The American Public Trusts the WHO. That’s Vitally Important.
O’Neill Institute | Leave a Comment
Author: Renu Singh, Fellow, O’Neill Institute for National and Global Health Law, Georgetown University Law Center
The Main Point: Public trust in the WHO matters. Because more than three-quarters of Americans trust the WHO to manage the COVID-19 response, the organization’s scientifically-driven recommendations can change individual behavior despite government noncooperation – so long as it is not dragged into partisan political battles.
This policy memo is part of a series explaining the WHO. Read more here.
The WHO has increasingly come under attack by political actors, especially in the United States. This sentiment reflects a more general trend toward anti-intellectualism and distrust in experts. With the rise in populism and an overflow of accessible news and information, the political clout of experts has seemingly decreased overtime. Thus, as an institution run by health experts, one might expect the WHO to be discounted even in this moment when they should matter most.
Thus far, however, the WHO seems to have retained the public’s confidence. In a study conducted in early March 2020, 77 percent of Americans indicated that they trust the WHO to manage the response to international health outbreaks like coronavirus. In fact, Americans ranked the WHO above all other institutions, including the military, nonprofits and governments. Further, more than three out of every four Americans also trust the WHO to coordinate among other countries to help slow the spread of COVID-19 – again higher than any other institution mentioned. In addition, the public shows widespread support for international cooperation aiming to slow the spread of COVID-19 and the sharing of scientific research among countries – both central tenets of the WHO’s approach.
Not only does the public trust this expert-led global health institution, but Americans also believe that the WHO holds more responsibility than any other governmental or nongovernmental entity for slowing the spread of COVID-19. More than three-quarters of Americans hold this view, ranking the responsibility of the WHO only below that of individuals. Despite arguments about the death of expertise in America, these attitudes toward the WHO seem to align with a more general trend in which Americans express high trust in scientists broadly. People still want experts to guide policies in many domains, and this may be especially true during a global health emergency.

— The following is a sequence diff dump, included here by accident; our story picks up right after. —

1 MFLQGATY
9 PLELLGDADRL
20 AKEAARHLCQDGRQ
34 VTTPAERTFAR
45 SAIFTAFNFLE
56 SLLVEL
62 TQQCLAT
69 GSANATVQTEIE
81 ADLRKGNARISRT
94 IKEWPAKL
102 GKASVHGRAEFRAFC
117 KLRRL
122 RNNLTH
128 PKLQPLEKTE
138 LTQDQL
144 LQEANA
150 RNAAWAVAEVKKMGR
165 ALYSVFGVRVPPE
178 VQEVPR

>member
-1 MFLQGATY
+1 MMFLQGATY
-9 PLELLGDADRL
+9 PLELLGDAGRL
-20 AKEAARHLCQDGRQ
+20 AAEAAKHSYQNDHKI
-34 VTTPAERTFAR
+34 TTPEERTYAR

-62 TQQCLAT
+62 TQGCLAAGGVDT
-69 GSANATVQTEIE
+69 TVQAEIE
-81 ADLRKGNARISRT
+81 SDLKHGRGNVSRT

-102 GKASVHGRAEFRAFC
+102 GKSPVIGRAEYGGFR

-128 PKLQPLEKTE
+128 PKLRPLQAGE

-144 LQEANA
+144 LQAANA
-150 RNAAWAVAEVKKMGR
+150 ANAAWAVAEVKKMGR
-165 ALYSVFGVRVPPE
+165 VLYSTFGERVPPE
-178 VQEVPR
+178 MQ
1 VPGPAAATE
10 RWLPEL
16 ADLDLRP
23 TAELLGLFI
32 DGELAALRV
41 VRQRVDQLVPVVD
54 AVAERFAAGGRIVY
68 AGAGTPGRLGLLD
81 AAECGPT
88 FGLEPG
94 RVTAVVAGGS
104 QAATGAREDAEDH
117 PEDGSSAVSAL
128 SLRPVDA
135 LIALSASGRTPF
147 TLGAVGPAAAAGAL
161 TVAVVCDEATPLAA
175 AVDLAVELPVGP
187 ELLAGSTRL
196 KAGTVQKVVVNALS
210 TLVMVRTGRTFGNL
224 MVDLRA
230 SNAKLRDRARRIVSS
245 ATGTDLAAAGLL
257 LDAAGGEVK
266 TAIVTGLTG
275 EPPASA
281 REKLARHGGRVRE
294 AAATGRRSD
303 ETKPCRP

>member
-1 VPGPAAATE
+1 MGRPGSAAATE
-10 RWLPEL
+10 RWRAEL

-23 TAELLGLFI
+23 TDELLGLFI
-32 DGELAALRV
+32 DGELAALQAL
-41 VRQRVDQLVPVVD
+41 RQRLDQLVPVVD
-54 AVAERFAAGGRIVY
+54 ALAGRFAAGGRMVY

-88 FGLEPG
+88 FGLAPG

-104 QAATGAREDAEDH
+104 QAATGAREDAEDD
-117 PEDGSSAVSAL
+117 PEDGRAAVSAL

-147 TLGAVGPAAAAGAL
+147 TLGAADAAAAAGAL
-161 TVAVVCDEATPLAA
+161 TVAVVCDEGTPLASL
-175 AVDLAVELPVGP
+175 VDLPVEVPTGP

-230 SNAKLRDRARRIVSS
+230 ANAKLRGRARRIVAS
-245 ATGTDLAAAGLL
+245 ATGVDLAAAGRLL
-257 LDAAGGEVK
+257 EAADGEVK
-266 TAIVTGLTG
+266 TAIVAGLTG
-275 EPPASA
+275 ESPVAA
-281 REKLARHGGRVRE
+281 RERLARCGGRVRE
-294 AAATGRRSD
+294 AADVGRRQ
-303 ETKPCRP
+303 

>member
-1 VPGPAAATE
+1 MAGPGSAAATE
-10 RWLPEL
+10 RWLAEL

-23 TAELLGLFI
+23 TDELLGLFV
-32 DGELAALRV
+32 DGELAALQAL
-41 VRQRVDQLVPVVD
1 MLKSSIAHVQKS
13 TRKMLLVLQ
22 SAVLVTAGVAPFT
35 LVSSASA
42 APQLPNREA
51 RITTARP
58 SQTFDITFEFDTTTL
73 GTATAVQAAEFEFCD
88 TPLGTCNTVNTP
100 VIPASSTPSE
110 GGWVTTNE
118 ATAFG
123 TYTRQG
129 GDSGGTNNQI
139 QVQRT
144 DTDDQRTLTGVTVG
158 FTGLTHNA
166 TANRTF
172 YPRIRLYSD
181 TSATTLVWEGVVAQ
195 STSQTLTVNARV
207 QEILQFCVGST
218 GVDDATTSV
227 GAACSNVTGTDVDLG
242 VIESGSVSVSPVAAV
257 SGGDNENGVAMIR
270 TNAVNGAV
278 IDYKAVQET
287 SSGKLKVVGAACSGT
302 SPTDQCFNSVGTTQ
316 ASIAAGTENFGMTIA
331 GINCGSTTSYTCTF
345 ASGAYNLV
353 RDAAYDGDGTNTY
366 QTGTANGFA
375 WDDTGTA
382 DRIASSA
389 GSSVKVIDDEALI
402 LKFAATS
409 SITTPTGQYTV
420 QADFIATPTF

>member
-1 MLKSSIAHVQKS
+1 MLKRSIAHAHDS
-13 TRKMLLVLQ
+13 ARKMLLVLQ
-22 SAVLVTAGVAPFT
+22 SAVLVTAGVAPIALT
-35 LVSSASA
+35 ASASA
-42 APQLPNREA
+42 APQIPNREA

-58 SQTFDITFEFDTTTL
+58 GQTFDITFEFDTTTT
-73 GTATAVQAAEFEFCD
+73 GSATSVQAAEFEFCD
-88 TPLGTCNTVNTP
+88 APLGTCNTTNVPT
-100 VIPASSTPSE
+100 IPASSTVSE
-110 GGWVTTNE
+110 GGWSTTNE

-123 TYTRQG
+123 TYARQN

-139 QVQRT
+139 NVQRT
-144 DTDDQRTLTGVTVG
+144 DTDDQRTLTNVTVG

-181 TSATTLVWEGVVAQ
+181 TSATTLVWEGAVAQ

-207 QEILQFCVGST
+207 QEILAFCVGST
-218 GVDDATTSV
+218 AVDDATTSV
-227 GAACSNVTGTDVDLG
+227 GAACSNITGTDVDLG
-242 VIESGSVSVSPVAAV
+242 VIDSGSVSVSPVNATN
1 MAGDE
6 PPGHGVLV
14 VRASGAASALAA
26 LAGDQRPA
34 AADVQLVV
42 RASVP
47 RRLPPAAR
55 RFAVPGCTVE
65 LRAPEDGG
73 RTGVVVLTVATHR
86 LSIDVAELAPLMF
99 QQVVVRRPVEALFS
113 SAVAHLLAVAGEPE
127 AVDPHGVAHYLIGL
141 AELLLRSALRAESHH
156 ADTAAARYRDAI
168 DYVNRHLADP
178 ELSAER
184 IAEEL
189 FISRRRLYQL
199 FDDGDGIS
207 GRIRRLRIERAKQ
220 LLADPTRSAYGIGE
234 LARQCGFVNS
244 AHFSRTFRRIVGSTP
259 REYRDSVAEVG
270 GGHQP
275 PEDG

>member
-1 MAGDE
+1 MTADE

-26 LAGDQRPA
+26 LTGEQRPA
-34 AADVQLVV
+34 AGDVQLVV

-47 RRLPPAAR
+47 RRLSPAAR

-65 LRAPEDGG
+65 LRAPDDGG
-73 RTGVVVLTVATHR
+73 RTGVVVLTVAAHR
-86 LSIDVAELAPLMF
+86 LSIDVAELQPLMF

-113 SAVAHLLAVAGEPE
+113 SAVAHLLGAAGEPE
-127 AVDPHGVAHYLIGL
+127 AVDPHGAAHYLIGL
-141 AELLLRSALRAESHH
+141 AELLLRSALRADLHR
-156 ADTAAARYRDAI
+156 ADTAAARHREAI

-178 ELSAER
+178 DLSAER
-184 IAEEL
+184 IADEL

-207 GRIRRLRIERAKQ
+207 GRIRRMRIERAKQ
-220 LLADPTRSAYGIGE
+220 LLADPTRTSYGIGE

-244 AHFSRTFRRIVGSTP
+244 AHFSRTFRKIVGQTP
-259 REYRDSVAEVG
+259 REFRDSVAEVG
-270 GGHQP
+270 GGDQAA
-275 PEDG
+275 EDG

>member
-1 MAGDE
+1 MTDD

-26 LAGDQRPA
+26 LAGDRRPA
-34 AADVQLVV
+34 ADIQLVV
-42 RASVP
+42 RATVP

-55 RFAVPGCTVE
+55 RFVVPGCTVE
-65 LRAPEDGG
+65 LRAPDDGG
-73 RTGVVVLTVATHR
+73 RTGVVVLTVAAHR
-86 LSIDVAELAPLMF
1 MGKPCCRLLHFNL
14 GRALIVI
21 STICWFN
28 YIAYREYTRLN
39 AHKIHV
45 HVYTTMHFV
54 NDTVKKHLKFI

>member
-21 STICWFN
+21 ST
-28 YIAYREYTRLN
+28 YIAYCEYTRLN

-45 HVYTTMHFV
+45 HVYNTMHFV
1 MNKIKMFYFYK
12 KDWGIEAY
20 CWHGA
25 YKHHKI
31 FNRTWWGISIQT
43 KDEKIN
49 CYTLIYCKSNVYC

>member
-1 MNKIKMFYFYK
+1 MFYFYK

The existence of widespread confidence in experts generally, and in the WHO specifically, is important for a number of reasons. Not the least of these is that institutions like the WHO can be a source of scientifically-driven recommendations for individual citizens to coordinate their response to a public health emergency at a global level, especially when their governments are failing to provide such direction. The importance of this role is particularly evident from how the so-called “ostrich alliance” countries have responded to the coronavirus. The leaders of Brazil, Nicaragua, Belarus, and Turkmenistan have been particularly obtuse in continuing to deny the public health emergency caused by the COVID-19 pandemic, providing their publics with no leadership, guidance, or precautionary measures to deal with its spread. While these governments dither, their citizens can still turn to the WHO as a trusted source for guidance and information on how to stay safe. If the WHO can get its message out effectively and change individual behavior despite government recalcitrance, it may reduce the negative impact of these governments refusing to abide by crucial policies for keeping the virus in check.
In part for that reason, however, it is dangerous and harmful for the WHO to be dragged into partisan political battles. These perceptions could weaken the institution’s ability to inform the public effectively. The last thing we need is for the WHO and global public health to go the way of climate science and become the next victim of partisan polarization.
For more, read Renu Singh’s blog post at the London School of Economics (May 19, 2020).